Australia’s reservations to the services, investment and electronic commerce chapters of its free-trade agreement with the United States affect its ability to maintain and adopt local program requirements in established and new media. With established media services, it can retain the existing “transmission quota” of 55 per cent for all programs broadcast on commercial TV stations between 6 am and midnight and the program-specific quotas for adult and children’s drama and documentaries. Similar quotas can be imposed on at least one, and a maximum of two, further free-to-air digital multichannel services provided by each of the three commercial broadcasters. Local music quotas are also permitted for commercial radio and the 10 per cent local drama expenditure requirement for pay TV drama and general entertainment channels can be increased to 20 per cent.

With new media services, Australia’s right to introduce local content requirements (though not all other policy measures) is tightly circumscribed. Measures can be imposed on “interactive audio and/or video services,” but only so as to ensure Australian content or genres are “not unreasonably denied” to Australian consumers, and only on companies that carry on business in Australia. This was a small but significant victory, given the United States’ determination to keep “digital products” free from the kinds of assistance measures it has fought against for so long in film and television. So far, Australia has not used the powers reserved for established or new media services.

These reservations are not the only source of Australian policy-making capacity under the Australia–United States free-trade agreement. The services, investment and electronic commerce chapters provide considerable capacity to retain, modify and introduce measures to support domestic production and distribution of cultural material and information. Tax concessions, international co-production agreements providing more favourable treatment to projects co-produced with partner countries, Indigenous programs, spectrum allocation processes and universal service policies in telecommunications can all continue. Australian government representatives also argued strongly at the time the free-trade agreement was finalised that it did not constrain public cultural agencies like the ABC and SBS or limit grants, subsidies and investments in cultural activities and enterprises.

Inevitably, these and other reservations in bilateral free-trade agreements with the United States will be targeted in the TPP negotiations. The United States will try to minimise any reservations taken out by other countries. Those other countries that already have bilateral free-trade agreements with the United States will probably try to maintain similar reservations in the TPP. Since each reservation is unique to one country, the United States’ aim will be to isolate them, contrasting the singular protectionism of the parties maintaining them with the preparedness of the other parties to concede in equivalent agreements.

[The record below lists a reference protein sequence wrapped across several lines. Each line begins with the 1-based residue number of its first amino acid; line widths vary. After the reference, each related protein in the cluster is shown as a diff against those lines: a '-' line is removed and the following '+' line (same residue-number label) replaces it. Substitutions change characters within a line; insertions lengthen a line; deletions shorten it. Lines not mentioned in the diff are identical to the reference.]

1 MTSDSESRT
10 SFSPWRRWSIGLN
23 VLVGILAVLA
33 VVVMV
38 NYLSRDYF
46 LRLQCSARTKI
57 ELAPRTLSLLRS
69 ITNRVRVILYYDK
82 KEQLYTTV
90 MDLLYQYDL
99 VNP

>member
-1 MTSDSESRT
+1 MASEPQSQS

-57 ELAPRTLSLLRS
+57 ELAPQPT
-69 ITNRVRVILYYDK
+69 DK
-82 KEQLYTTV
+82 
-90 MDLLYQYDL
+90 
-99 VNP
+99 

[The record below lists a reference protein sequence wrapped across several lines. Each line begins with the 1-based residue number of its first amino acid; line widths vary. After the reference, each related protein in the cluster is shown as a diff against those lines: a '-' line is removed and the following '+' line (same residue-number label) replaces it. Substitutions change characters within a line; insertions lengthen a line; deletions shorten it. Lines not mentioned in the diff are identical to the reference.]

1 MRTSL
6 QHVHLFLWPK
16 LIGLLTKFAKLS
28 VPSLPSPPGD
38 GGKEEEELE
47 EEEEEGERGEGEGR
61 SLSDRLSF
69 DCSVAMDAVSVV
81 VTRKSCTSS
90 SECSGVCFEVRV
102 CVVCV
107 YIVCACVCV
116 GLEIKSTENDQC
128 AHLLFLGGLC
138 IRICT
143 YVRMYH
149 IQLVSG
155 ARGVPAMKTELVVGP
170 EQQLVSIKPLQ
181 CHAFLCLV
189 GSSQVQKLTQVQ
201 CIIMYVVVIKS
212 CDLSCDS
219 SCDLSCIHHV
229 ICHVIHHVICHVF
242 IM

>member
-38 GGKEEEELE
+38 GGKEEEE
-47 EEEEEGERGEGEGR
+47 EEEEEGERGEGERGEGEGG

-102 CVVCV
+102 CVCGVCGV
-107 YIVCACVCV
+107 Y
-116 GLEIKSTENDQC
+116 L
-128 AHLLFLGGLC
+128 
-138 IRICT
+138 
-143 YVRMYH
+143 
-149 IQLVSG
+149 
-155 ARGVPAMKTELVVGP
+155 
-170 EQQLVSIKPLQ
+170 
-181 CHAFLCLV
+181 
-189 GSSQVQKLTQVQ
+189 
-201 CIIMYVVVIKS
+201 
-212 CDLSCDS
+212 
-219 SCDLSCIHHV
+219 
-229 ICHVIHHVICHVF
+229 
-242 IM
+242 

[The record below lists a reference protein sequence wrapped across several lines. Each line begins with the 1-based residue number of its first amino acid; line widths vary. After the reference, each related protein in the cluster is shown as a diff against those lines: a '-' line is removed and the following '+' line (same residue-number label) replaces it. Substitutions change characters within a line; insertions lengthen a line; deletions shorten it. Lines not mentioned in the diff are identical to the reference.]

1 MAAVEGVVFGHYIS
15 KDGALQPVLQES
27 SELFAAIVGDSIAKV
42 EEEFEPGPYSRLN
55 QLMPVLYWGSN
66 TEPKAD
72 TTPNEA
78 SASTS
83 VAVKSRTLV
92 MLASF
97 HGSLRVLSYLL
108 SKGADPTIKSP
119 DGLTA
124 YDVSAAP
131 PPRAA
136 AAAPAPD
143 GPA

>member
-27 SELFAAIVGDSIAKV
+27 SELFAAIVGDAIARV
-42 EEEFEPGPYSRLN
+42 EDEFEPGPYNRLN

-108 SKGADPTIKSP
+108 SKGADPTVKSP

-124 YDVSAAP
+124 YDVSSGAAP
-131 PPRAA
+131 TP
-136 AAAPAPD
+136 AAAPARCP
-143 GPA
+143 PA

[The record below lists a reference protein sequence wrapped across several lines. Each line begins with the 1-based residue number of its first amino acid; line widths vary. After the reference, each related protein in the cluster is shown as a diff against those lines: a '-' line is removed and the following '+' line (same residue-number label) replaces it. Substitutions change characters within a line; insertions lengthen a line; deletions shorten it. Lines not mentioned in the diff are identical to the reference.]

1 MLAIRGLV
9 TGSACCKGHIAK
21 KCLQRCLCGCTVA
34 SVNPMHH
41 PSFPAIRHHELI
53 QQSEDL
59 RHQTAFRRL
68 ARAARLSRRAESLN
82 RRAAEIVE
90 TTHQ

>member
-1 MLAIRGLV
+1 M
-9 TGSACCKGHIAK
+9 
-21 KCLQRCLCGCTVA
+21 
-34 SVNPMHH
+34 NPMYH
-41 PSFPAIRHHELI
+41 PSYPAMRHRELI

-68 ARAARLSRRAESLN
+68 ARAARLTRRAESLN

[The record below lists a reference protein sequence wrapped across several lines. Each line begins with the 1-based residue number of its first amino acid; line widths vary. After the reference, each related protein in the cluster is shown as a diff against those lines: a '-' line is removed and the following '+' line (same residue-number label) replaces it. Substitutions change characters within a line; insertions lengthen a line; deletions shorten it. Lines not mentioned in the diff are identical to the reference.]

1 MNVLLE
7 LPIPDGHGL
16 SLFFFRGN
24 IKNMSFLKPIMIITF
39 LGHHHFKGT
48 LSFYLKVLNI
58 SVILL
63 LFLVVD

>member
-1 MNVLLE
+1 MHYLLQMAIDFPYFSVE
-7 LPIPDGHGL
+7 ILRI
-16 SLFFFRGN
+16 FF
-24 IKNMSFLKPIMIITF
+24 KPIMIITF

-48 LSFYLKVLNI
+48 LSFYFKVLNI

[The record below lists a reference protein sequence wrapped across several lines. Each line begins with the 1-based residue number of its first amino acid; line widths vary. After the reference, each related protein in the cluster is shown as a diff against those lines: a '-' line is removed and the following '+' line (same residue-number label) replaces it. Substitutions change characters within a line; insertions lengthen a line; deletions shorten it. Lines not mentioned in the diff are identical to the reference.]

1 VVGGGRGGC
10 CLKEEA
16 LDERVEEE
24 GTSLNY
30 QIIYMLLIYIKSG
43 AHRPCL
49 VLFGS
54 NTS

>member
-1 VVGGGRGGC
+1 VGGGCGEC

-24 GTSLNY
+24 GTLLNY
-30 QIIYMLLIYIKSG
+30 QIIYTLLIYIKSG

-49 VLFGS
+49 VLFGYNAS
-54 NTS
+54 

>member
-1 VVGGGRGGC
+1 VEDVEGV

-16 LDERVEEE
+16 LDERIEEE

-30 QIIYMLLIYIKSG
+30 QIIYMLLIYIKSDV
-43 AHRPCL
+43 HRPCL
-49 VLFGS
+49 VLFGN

An obvious example is Australia’s local TV program quotas. Australia allows New Zealand programs to count towards these quotas, but not programs from any other trading partner. New Zealand has no local program quotas and has agreed never to introduce them, through a commitment made in the WTO. Having already compromised its policy-making capacity, New Zealand might see nothing to gain from opposing the inevitable US pressure on Australia’s quotas. But paradoxically, New Zealand’s preferential access to Australia’s TV quotas gives it a good reason to support Australia’s continued capacity to maintain and perhaps even broaden them.

BECAUSE trade agreements are difficult to renegotiate, they tend to last. Deals done are generally much more durable than those expressed in domestic legislation. The audiovisual economy in 2010 is unrecognisable from the one that prevailed when the General Agreement on Tariffs and Trade, or GATT, was concluded in 1947, yet its rules still apply to trade in audiovisual goods. This is the reason some are so wary of compromising nation states’ ability to implement measures in the future.

The TPP negotiators will need to think well beyond the inevitable squabbles about TV quotas and contemplate longer-term trends in cultural and information trade. They will need a more sophisticated understanding of their uncertainties than the rhetoric that so often presents these sectors as places where perfectly informed consumers in every part of the world will get whatever they want, wherever and whenever they want it. At least four issues seem especially relevant.